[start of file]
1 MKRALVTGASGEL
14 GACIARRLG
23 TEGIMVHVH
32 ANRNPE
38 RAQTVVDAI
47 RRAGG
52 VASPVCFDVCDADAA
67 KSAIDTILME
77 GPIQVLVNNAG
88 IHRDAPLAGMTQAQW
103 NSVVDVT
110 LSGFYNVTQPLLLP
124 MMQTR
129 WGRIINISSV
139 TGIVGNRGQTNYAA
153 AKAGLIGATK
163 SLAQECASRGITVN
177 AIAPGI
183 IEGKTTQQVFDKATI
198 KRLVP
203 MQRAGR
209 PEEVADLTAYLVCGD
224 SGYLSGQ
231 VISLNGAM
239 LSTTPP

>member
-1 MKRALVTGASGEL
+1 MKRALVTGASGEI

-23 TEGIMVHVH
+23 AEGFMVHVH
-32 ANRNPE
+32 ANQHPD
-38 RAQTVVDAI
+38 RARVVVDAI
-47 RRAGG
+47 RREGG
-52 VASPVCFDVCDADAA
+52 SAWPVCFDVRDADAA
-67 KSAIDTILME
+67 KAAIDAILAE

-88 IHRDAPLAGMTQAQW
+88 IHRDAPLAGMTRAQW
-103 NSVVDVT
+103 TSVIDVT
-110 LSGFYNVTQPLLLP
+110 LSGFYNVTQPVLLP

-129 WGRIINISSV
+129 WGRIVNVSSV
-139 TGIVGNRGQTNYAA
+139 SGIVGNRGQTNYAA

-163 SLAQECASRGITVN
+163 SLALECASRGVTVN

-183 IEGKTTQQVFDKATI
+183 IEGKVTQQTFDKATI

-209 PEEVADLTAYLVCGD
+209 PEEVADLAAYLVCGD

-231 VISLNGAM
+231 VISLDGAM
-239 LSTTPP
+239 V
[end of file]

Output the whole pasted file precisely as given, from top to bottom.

1 MKRALVTGASGEL
14 GACIARRLG
23 TEGIMVHVH
32 ANRNPE
38 RAQTVVDAI
47 RRAGG
52 VASPVCFDVCDADAA
67 KSAIDTILME
77 GPIQVLVNNAG
88 IHRDAPLAGMTQAQW
103 NSVVDVT
110 LSGFYNVTQPLLLP
124 MMQTR
129 WGRIINISSV
139 TGIVGNRGQTNYAA
153 AKAGLIGATK
163 SLAQECASRGITVN
177 AIAPGI
183 IEGKTTQQVFDKATI
198 KRLVP
203 MQRAGR
209 PEEVADLTAYLVCGD
224 SGYLSGQ
231 VISLNGAM
239 LSTTPP

>member
-1 MKRALVTGASGEL
+1 MKRALVTGASGEI

-23 TEGIMVHVH
+23 AEGFMVHVH
-32 ANRNPE
+32 ANQHPD
-38 RAQTVVDAI
+38 RARVVVDAI
-47 RRAGG
+47 RREGG
-52 VASPVCFDVCDADAA
+52 SAWPVCFDVRDADAA
-67 KSAIDTILME
+67 KAAIDAILAE

-88 IHRDAPLAGMTQAQW
+88 IHRDAPLAGMTRAQW
-103 NSVVDVT
+103 TSVIDVT
-110 LSGFYNVTQPLLLP
+110 LSGFYNVTQPVLLP

-129 WGRIINISSV
+129 WGRIVNVSSV
-139 TGIVGNRGQTNYAA
+139 SGIVGNRGQTNYAA

-163 SLAQECASRGITVN
+163 SLALECASRGVTVN

-183 IEGKTTQQVFDKATI
+183 IEGKVTQQTFDKATI

-209 PEEVADLTAYLVCGD
+209 PEEVADLAAYLVCGD

-231 VISLNGAM
+231 VISLDGAM
-239 LSTTPP
+239 V